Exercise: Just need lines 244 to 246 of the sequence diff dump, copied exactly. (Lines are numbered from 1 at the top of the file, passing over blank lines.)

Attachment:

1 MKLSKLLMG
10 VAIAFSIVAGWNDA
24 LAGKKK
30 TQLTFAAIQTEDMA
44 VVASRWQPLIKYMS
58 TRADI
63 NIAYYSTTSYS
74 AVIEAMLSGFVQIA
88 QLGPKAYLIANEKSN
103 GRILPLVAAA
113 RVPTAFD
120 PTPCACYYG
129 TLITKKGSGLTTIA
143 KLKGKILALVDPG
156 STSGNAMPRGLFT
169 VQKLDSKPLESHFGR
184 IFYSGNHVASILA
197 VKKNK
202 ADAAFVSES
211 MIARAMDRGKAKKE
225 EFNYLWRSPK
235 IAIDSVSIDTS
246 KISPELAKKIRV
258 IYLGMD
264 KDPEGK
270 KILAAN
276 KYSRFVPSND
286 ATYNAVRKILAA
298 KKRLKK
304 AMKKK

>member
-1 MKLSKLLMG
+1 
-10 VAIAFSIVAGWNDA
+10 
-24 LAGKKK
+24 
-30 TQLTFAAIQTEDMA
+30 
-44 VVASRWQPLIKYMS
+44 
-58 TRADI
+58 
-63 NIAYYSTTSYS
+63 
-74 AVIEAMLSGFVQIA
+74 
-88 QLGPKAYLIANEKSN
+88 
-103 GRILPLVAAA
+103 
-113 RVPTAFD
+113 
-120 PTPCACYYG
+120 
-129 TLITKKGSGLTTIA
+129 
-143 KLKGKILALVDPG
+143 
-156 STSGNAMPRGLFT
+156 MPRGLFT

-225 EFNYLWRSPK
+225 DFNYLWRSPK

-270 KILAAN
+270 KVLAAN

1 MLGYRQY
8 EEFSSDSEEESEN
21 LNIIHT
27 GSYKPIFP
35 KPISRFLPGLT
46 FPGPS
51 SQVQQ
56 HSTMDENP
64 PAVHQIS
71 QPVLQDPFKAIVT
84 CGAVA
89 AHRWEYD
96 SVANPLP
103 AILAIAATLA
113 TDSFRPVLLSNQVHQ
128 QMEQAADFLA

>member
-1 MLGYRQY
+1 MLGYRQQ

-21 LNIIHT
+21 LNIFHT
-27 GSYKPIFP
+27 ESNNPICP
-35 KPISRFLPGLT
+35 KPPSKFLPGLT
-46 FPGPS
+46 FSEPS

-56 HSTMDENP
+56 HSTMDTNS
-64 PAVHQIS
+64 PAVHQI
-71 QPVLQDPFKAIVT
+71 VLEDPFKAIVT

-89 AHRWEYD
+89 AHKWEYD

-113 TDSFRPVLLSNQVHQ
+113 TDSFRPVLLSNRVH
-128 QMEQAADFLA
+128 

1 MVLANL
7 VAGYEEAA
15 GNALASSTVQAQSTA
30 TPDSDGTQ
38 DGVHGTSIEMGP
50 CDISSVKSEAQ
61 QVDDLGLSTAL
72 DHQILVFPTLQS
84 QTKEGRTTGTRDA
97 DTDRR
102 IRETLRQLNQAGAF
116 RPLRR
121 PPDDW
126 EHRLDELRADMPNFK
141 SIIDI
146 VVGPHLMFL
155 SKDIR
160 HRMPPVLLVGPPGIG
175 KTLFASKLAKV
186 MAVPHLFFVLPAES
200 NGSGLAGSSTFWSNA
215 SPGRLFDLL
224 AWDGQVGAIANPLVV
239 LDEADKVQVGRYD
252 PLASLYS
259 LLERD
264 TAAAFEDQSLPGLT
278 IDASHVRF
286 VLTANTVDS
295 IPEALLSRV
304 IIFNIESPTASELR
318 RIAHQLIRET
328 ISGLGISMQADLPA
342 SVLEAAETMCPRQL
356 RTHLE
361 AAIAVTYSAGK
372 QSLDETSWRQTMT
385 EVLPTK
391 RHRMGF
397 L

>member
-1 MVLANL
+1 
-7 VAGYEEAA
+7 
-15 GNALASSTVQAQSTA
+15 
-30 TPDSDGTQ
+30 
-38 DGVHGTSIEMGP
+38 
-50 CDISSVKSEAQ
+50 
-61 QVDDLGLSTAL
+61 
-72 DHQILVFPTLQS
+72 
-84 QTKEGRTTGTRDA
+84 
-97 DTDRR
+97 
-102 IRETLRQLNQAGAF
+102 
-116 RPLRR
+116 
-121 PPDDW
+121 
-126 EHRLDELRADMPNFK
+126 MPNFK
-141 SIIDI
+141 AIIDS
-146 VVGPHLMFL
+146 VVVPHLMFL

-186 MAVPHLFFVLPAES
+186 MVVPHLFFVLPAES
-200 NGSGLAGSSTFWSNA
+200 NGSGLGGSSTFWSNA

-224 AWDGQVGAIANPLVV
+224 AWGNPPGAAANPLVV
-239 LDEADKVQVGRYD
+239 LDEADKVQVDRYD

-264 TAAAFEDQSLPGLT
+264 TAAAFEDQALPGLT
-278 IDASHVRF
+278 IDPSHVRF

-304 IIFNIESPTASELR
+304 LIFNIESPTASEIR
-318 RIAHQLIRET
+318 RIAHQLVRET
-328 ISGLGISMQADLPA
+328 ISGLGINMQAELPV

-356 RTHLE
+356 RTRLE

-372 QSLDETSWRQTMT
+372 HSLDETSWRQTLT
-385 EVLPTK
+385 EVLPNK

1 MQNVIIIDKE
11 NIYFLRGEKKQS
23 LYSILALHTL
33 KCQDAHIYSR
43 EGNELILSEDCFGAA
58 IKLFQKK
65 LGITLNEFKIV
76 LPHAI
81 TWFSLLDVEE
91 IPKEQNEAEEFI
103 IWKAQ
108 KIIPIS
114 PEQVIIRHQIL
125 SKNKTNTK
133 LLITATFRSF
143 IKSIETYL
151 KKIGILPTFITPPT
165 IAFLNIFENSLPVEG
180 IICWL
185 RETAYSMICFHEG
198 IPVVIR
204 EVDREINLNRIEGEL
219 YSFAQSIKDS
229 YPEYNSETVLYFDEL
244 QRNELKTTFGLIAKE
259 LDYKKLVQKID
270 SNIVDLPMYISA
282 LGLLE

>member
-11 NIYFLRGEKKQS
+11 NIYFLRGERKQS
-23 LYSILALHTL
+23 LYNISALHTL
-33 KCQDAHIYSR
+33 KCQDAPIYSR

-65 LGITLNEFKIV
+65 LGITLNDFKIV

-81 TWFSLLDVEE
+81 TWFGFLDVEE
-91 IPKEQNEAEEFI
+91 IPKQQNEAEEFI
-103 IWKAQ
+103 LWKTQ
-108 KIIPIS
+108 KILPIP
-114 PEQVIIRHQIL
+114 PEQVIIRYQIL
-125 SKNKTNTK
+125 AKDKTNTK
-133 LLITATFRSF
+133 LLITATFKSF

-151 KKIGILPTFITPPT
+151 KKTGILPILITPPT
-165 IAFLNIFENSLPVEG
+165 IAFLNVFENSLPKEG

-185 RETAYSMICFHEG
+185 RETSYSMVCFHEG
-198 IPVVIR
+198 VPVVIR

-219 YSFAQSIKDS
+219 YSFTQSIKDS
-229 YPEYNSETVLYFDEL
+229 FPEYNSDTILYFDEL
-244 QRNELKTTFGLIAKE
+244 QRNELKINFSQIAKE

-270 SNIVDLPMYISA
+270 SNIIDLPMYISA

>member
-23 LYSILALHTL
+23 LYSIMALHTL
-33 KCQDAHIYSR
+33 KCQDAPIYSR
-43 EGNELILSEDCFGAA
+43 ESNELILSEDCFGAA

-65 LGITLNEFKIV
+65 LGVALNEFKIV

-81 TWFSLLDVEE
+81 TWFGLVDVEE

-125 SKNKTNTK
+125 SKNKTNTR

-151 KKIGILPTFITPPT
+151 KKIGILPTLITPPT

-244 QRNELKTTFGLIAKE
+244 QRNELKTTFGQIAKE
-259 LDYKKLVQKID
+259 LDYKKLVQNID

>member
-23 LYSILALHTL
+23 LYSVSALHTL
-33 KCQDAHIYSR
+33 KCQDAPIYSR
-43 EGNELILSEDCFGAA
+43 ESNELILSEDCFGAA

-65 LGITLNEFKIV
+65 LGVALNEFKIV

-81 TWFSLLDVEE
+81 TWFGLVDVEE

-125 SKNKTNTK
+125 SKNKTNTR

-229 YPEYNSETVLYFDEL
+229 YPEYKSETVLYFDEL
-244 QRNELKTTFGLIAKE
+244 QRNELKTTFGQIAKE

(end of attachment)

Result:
+103 LWKTQ
-108 KIIPIS
+108 KILPIP